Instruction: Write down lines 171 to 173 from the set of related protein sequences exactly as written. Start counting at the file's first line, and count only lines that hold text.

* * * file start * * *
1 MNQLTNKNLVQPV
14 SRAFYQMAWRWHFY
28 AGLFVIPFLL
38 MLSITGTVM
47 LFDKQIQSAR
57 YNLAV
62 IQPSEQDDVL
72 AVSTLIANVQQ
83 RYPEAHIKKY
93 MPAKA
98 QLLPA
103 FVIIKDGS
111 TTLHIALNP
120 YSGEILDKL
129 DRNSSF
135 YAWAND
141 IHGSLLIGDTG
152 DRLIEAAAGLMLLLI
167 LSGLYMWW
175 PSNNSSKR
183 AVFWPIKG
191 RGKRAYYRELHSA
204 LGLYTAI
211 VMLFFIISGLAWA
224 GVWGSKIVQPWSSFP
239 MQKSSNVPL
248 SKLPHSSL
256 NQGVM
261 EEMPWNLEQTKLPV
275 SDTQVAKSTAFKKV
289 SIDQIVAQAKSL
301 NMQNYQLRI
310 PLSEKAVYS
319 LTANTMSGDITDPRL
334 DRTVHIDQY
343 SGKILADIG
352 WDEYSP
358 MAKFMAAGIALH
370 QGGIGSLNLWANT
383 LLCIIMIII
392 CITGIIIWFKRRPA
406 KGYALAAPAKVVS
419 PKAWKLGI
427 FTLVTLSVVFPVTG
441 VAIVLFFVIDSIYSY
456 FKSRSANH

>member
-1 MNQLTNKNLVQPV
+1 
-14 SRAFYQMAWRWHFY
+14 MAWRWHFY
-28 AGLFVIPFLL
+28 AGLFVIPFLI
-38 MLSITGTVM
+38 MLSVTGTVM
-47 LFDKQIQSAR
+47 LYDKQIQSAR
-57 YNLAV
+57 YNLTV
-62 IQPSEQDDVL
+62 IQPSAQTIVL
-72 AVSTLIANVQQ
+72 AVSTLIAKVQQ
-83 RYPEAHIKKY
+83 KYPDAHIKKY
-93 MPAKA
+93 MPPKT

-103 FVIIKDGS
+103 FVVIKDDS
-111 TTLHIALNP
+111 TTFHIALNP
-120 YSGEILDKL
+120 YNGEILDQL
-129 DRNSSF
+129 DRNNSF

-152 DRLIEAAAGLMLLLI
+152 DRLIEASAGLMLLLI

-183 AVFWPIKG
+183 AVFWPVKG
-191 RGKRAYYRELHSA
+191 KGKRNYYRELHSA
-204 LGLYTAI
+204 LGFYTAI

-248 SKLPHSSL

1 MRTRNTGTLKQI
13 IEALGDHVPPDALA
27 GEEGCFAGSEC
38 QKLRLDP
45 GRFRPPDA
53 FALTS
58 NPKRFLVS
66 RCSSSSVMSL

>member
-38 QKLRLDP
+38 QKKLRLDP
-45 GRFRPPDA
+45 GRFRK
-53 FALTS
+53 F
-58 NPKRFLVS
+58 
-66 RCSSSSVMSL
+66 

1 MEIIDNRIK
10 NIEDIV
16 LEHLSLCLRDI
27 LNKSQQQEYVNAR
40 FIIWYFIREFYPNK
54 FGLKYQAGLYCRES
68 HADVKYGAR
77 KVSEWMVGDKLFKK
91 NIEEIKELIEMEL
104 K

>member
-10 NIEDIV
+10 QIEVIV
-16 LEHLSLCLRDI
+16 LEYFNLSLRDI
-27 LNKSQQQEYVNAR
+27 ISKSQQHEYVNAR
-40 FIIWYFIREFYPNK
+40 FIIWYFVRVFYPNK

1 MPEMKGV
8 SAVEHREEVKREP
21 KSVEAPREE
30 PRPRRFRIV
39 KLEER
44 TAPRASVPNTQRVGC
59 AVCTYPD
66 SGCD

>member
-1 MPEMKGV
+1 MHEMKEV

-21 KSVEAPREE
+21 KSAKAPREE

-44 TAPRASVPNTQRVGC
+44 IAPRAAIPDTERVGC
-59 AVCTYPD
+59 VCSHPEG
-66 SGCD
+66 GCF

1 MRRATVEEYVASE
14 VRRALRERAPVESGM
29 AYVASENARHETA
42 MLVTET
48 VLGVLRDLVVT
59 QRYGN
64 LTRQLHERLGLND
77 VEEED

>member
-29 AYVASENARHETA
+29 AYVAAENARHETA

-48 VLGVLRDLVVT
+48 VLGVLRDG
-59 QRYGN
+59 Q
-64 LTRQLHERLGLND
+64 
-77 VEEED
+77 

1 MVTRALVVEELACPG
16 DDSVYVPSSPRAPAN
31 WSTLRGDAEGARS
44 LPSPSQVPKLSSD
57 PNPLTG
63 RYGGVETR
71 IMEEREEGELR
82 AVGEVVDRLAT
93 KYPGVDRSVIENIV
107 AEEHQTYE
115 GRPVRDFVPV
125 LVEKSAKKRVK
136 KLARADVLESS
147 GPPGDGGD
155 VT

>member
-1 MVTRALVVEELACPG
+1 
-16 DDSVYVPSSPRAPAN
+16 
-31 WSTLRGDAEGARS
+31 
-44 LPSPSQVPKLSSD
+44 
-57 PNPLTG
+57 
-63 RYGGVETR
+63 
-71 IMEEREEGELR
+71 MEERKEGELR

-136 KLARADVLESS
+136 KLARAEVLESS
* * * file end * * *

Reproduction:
115 GRPVRDFVPV
125 LVEKSAKKRVK
136 KLARADVLESS